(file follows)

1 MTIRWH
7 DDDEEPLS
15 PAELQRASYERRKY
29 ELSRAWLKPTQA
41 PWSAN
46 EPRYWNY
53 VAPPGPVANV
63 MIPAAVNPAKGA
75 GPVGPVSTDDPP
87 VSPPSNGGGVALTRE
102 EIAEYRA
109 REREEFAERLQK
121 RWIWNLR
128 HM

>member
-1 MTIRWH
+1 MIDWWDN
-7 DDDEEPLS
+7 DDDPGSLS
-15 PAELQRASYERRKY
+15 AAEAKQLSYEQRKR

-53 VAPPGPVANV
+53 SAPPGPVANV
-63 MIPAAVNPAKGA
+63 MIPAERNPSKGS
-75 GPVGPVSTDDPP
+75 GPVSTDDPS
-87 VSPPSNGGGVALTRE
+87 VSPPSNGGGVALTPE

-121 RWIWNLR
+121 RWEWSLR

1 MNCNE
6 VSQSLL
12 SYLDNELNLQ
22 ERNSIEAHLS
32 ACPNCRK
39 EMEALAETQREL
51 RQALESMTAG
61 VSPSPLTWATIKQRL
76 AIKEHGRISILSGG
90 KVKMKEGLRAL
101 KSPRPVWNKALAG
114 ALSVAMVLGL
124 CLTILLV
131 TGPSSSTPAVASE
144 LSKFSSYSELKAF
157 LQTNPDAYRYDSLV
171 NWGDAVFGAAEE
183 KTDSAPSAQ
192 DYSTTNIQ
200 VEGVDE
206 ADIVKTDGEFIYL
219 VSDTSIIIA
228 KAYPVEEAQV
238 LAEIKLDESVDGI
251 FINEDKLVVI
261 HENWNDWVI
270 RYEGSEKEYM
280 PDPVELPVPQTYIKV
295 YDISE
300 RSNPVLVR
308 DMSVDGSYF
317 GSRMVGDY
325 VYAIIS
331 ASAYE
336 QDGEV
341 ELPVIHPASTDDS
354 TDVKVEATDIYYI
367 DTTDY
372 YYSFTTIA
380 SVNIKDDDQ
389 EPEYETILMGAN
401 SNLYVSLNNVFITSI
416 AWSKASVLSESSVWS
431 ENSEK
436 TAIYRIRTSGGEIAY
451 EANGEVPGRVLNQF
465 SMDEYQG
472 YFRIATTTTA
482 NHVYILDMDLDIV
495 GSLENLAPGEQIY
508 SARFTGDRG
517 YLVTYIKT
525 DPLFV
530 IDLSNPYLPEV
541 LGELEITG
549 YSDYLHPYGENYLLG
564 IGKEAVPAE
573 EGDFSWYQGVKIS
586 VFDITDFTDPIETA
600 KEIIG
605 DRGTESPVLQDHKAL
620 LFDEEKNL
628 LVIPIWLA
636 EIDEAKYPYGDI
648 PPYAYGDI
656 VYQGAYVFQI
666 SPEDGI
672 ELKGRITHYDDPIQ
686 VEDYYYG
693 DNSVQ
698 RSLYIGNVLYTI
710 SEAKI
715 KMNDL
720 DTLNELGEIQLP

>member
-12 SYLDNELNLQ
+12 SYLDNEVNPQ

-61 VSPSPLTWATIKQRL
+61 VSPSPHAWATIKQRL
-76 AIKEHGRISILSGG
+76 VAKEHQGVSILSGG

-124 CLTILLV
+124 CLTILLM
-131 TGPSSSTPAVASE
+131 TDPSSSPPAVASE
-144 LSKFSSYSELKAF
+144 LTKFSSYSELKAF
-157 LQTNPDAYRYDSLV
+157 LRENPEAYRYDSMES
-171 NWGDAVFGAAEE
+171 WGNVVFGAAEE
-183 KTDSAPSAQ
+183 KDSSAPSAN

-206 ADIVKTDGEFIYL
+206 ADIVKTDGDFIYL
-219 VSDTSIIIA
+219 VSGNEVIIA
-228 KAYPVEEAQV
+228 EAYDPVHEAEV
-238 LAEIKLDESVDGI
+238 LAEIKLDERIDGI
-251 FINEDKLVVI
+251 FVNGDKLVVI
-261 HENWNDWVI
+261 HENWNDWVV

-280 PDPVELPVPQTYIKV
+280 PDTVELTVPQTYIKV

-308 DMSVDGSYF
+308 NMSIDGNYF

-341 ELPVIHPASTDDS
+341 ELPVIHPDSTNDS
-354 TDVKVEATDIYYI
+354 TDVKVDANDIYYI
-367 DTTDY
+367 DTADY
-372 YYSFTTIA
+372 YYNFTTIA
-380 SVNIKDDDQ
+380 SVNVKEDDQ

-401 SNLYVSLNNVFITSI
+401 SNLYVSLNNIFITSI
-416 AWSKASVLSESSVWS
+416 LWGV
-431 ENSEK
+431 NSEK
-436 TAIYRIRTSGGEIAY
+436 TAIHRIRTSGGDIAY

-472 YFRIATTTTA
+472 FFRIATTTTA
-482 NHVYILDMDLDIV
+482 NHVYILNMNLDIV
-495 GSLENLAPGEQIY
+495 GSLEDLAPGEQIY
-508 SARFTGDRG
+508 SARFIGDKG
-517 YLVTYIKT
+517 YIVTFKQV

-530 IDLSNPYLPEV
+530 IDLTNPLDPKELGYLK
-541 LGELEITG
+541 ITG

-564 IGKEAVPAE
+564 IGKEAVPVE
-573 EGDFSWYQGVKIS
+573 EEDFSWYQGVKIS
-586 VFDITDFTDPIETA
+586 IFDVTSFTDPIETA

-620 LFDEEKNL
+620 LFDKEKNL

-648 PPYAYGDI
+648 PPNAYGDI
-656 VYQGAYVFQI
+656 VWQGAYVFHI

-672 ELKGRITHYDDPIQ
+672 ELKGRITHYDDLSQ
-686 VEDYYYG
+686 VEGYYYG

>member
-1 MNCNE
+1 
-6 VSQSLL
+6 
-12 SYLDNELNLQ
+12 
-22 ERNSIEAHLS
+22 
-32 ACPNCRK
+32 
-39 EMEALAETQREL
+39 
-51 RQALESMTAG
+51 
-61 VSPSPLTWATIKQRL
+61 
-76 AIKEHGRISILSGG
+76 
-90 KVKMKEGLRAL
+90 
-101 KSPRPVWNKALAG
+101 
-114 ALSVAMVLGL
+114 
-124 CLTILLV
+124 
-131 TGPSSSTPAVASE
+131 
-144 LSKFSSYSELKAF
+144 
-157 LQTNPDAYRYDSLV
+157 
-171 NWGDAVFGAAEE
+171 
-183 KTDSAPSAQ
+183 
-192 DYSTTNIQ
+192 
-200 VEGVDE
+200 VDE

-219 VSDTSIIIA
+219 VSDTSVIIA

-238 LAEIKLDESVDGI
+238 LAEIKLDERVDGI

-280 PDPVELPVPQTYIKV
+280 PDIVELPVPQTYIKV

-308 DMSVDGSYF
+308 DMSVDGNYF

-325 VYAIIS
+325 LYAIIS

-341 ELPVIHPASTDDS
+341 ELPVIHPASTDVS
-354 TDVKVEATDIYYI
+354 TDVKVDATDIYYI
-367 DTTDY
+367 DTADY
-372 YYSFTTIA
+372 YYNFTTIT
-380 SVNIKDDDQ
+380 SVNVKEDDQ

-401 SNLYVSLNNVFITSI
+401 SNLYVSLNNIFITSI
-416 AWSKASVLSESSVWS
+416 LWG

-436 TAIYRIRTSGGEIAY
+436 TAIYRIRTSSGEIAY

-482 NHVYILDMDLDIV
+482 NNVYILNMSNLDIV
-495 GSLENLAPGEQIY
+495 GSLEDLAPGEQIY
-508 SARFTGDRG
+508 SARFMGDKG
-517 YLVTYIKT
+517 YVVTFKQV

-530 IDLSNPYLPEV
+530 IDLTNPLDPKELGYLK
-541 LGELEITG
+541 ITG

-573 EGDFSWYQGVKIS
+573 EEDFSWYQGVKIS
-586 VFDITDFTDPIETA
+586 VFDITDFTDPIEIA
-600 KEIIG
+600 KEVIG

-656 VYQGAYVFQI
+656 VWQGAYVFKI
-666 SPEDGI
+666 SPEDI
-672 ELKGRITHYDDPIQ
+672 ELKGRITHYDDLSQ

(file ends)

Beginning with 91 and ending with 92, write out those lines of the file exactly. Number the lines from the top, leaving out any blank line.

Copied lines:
600 KEIIG
605 DRGTESPVLQDHKAL